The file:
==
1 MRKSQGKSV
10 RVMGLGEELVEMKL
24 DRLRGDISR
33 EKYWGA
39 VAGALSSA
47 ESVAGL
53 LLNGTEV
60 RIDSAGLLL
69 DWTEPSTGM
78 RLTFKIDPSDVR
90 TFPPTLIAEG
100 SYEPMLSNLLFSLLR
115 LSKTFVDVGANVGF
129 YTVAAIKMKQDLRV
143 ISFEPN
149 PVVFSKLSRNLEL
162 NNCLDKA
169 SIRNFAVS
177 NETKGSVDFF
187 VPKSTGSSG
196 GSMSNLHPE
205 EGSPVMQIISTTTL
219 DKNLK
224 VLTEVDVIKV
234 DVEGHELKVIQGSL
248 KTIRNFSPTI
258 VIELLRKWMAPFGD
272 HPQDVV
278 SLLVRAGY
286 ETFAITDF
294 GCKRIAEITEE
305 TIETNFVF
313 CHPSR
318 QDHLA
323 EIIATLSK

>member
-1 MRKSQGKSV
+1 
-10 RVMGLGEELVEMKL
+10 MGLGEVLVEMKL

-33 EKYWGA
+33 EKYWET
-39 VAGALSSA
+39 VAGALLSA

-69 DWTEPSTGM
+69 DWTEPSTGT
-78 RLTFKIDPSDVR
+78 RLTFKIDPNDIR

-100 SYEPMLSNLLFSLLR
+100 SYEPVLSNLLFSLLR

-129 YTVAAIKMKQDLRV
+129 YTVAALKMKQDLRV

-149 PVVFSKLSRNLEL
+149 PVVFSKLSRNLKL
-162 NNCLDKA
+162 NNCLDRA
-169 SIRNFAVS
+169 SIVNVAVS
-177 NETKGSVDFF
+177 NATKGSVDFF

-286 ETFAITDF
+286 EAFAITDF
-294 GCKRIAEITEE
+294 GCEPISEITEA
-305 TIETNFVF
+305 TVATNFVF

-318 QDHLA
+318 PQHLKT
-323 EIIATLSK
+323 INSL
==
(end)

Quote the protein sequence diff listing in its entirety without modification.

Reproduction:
1 MRKSQGKSV
10 RVMGLGEELVEMKL
24 DRLRGDISR
33 EKYWGA
39 VAGALSSA
47 ESVAGL
53 LLNGTEV
60 RIDSAGLLL
69 DWTEPSTGM
78 RLTFKIDPSDVR
90 TFPPTLIAEG
100 SYEPMLSNLLFSLLR
115 LSKTFVDVGANVGF
129 YTVAAIKMKQDLRV
143 ISFEPN
149 PVVFSKLSRNLEL
162 NNCLDKA
169 SIRNFAVS
177 NETKGSVDFF
187 VPKSTGSSG
196 GSMSNLHPE
205 EGSPVMQIISTTTL
219 DKNLK
224 VLTEVDVIKV
234 DVEGHELKVIQGSL
248 KTIRNFSPTI
258 VIELLRKWMAPFGD
272 HPQDVV
278 SLLVRAGY
286 ETFAITDF
294 GCKRIAEITEE
305 TIETNFVF
313 CHPSR
318 QDHLA
323 EIIATLSK

>member
-1 MRKSQGKSV
+1 
-10 RVMGLGEELVEMKL
+10 MGLGEVLVEMKL

-33 EKYWGA
+33 EKYWET
-39 VAGALSSA
+39 VAGALLSA

-69 DWTEPSTGM
+69 DWTEPSTGT
-78 RLTFKIDPSDVR
+78 RLTFKIDPNDIR

-100 SYEPMLSNLLFSLLR
+100 SYEPVLSNLLFSLLR

-129 YTVAAIKMKQDLRV
+129 YTVAALKMKQDLRV

-149 PVVFSKLSRNLEL
+149 PVVFSKLSRNLKL
-162 NNCLDKA
+162 NNCLDRA
-169 SIRNFAVS
+169 SIVNVAVS
-177 NETKGSVDFF
+177 NATKGSVDFF

-286 ETFAITDF
+286 EAFAITDF
-294 GCKRIAEITEE
+294 GCEPISEITEA
-305 TIETNFVF
+305 TVATNFVF

-318 QDHLA
+318 PQHLKT
-323 EIIATLSK
+323 INSL